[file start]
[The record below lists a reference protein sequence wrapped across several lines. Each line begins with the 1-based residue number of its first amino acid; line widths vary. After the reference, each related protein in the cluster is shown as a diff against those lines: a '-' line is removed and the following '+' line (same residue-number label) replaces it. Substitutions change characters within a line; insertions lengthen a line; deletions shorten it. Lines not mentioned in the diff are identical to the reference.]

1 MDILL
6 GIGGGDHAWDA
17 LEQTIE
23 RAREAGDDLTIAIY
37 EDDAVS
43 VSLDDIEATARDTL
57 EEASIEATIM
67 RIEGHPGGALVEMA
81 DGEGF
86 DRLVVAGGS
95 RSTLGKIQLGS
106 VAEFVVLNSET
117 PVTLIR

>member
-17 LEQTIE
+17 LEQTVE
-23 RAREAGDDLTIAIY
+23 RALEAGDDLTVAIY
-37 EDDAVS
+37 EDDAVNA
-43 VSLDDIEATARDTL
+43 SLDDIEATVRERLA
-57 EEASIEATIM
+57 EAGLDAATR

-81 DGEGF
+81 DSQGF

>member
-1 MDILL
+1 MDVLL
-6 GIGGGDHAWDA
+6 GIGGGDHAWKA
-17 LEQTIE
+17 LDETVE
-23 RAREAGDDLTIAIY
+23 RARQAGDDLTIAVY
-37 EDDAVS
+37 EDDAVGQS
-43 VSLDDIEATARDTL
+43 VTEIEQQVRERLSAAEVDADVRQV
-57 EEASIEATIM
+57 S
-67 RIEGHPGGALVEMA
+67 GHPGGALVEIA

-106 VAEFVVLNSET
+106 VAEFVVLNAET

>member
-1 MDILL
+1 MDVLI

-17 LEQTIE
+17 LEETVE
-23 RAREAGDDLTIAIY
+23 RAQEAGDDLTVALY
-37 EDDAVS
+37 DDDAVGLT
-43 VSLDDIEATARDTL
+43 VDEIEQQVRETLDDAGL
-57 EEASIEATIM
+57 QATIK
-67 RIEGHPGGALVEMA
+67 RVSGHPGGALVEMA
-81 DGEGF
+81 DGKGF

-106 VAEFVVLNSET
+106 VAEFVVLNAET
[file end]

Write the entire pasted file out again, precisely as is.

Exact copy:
[The record below lists a reference protein sequence wrapped across several lines. Each line begins with the 1-based residue number of its first amino acid; line widths vary. After the reference, each related protein in the cluster is shown as a diff against those lines: a '-' line is removed and the following '+' line (same residue-number label) replaces it. Substitutions change characters within a line; insertions lengthen a line; deletions shorten it. Lines not mentioned in the diff are identical to the reference.]

1 MDILL
6 GIGGGDHAWDA
17 LEQTIE
23 RAREAGDDLTIAIY
37 EDDAVS
43 VSLDDIEATARDTL
57 EEASIEATIM
67 RIEGHPGGALVEMA
81 DGEGF
86 DRLVVAGGS
95 RSTLGKIQLGS
106 VAEFVVLNSET
117 PVTLIR

>member
-17 LEQTIE
+17 LEQTVE
-23 RAREAGDDLTIAIY
+23 RALEAGDDLTVAIY
-37 EDDAVS
+37 EDDAVNA
-43 VSLDDIEATARDTL
+43 SLDDIEATVRERLA
-57 EEASIEATIM
+57 EAGLDAATR

-81 DGEGF
+81 DSQGF

>member
-1 MDILL
+1 MDVLL
-6 GIGGGDHAWDA
+6 GIGGGDHAWKA
-17 LEQTIE
+17 LDETVE
-23 RAREAGDDLTIAIY
+23 RARQAGDDLTIAVY
-37 EDDAVS
+37 EDDAVGQS
-43 VSLDDIEATARDTL
+43 VTEIEQQVRERLSAAEVDADVRQV
-57 EEASIEATIM
+57 S
-67 RIEGHPGGALVEMA
+67 GHPGGALVEIA

-106 VAEFVVLNSET
+106 VAEFVVLNAET

>member
-1 MDILL
+1 MDVLI

-17 LEQTIE
+17 LEETVE
-23 RAREAGDDLTIAIY
+23 RAQEAGDDLTVALY
-37 EDDAVS
+37 DDDAVGLT
-43 VSLDDIEATARDTL
+43 VDEIEQQVRETLDDAGL
-57 EEASIEATIM
+57 QATIK
-67 RIEGHPGGALVEMA
+67 RVSGHPGGALVEMA
-81 DGEGF
+81 DGKGF

-106 VAEFVVLNSET
+106 VAEFVVLNAET